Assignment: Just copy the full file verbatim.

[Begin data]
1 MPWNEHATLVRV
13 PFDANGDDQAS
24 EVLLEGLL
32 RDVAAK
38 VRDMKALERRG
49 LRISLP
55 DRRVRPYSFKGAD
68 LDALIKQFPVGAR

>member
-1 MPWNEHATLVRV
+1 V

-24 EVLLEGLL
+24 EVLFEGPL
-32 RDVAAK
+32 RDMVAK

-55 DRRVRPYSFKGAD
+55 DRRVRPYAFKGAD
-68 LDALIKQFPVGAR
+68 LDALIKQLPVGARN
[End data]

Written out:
1 MPWNEHATLVRV
13 PFDANGDDQAS
24 EVLLEGLL
32 RDVAAK
38 VRDMKALERRG
49 LRISLP
55 DRRVRPYSFKGAD
68 LDALIKQFPVGAR

>member
-1 MPWNEHATLVRV
+1 V

-24 EVLLEGLL
+24 EVLFEGPL
-32 RDVAAK
+32 RDMVAK

-55 DRRVRPYSFKGAD
+55 DRRVRPYAFKGAD
-68 LDALIKQFPVGAR
+68 LDALIKQLPVGARN